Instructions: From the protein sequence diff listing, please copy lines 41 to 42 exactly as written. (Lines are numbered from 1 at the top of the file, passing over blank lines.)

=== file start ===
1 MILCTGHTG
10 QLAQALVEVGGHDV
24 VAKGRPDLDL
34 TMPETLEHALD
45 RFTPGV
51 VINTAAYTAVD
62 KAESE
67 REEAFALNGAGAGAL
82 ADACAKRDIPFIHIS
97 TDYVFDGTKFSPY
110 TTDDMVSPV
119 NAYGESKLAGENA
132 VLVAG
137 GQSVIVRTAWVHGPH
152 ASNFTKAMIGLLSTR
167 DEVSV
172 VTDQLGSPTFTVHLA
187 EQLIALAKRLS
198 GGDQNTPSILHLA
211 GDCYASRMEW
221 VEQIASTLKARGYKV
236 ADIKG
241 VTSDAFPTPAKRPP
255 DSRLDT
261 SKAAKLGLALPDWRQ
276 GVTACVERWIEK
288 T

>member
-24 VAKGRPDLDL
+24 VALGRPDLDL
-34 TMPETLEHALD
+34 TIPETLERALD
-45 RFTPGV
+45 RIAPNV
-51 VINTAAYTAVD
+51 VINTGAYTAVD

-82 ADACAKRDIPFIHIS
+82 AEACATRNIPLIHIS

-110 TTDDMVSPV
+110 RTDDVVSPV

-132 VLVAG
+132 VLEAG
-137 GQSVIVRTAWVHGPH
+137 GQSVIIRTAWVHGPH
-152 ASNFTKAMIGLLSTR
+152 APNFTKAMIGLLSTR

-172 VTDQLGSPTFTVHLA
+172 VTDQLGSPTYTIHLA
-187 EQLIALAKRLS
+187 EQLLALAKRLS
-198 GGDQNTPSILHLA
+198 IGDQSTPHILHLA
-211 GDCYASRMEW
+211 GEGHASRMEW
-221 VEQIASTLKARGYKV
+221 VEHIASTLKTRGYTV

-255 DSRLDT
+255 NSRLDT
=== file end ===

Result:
-132 VLVAG
+132 VLEAG